Recently, I have enjoyed watching the birds feast on all the berries in the woods. There is one particular patch of what I believe is honeysuckle (and probably an invasive species) where there are tons of Cedar Waxwings, Robins, and Finches gorging themselves on the berries. It’s one of my favorite things to photograph.
While going through my photographs of the Cedar Waxwings, I noticed this one with the orange tip on its tail. The Cedar Waxwings I see usually have a yellow tip. This is from the Cornell Lab of Ornithology All About Birds website:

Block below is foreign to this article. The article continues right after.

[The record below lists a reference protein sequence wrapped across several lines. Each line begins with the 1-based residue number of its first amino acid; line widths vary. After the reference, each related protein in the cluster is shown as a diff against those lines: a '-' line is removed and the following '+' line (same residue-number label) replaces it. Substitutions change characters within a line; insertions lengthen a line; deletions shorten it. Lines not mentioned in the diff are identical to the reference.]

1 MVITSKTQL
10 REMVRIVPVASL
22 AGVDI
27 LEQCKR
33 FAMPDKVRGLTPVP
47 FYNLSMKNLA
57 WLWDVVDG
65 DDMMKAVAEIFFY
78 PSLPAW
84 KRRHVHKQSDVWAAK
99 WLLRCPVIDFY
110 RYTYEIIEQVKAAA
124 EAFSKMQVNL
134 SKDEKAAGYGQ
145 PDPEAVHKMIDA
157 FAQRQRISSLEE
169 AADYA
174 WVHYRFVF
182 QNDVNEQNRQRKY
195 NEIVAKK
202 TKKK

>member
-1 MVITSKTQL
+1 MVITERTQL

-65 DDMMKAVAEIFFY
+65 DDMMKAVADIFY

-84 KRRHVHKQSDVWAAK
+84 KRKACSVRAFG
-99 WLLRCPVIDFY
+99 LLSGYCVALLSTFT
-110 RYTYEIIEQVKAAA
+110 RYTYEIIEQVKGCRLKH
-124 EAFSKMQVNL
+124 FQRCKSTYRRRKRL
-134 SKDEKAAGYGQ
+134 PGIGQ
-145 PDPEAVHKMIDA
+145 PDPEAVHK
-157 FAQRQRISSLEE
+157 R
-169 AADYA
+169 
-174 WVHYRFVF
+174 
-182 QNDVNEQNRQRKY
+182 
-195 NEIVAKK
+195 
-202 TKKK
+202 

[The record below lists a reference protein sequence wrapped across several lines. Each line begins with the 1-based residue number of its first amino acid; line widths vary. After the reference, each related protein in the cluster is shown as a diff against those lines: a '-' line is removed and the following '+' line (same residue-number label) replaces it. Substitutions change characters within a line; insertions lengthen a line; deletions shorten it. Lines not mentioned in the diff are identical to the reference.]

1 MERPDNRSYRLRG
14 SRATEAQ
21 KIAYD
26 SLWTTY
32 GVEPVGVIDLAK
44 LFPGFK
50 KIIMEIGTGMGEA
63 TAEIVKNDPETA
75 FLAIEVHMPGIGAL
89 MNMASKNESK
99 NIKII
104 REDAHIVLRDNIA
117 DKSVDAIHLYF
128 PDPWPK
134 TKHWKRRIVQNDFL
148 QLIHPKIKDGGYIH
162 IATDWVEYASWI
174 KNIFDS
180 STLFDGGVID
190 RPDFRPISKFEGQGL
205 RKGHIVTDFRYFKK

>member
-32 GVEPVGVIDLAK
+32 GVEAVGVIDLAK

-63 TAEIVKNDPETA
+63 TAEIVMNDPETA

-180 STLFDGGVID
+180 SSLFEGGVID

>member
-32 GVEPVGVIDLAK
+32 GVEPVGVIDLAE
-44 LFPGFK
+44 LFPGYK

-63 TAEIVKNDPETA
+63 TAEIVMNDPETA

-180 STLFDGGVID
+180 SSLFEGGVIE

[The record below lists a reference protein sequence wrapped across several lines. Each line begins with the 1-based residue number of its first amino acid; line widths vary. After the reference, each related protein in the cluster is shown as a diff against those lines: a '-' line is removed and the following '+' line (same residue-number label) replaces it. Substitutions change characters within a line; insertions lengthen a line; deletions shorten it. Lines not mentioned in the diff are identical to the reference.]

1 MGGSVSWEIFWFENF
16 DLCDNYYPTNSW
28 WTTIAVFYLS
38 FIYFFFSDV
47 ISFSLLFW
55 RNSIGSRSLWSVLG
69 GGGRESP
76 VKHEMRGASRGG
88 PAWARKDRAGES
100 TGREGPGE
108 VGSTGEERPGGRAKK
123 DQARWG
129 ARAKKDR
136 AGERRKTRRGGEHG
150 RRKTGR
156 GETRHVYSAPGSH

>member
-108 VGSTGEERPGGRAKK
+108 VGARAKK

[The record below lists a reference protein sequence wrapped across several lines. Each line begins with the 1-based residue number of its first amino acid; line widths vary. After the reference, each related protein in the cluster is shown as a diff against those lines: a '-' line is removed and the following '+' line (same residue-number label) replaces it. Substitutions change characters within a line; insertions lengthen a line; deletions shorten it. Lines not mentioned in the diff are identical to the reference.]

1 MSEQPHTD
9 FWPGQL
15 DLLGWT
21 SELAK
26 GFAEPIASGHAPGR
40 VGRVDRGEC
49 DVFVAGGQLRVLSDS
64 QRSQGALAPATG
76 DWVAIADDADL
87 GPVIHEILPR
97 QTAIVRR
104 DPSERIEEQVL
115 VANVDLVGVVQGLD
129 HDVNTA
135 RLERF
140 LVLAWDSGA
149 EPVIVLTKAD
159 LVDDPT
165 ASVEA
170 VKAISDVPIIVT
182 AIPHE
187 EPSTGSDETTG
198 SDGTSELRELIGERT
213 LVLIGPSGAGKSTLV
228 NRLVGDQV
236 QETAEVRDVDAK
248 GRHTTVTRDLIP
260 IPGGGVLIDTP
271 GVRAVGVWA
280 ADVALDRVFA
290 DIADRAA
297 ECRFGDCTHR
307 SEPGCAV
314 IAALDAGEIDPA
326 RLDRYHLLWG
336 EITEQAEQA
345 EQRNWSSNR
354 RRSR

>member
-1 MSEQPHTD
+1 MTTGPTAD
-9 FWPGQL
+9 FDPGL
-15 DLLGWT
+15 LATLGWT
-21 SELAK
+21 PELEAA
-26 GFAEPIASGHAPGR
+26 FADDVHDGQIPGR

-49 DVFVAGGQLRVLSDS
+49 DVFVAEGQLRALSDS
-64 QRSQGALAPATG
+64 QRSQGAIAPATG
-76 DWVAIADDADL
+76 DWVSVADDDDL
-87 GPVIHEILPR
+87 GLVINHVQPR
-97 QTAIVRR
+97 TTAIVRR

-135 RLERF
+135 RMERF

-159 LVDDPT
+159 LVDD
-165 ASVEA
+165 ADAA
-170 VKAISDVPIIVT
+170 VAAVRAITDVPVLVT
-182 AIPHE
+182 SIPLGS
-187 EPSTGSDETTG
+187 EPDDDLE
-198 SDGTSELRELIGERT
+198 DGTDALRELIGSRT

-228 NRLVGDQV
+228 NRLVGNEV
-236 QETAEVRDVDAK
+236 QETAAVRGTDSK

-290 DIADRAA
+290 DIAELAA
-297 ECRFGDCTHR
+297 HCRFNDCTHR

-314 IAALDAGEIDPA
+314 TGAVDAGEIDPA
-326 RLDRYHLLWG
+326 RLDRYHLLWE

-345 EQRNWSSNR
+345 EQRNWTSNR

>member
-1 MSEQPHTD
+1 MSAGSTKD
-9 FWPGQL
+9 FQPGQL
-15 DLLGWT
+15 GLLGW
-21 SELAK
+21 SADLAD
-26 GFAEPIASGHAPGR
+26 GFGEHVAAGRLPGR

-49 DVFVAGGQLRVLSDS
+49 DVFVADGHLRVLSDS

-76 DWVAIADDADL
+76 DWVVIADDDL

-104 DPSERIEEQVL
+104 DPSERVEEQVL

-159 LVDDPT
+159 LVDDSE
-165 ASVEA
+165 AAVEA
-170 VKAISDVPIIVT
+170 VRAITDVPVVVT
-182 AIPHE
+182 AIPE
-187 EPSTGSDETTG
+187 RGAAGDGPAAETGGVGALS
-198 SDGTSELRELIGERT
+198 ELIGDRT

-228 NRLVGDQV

Cedar Waxwings with orange instead of yellow tail tips began appearing in the northeastern U.S. and southeastern Canada in the 1960s. The orange color is the result of a red pigment picked up from the berries of an introduced species of honeysuckle. If a waxwing eats enough of the berries while it is growing a tail feather, the tip of the feather will be orange.
Both the Cedar Waxwings and the Robins were in large flocks around the berries. The occasional House Finch and Cardinal would stop by also. I have always wanted to snap a perfect photo of a Cardinal around the berries–it hasn’t happened yet, but hopefully one day.
Enjoy your Sunday!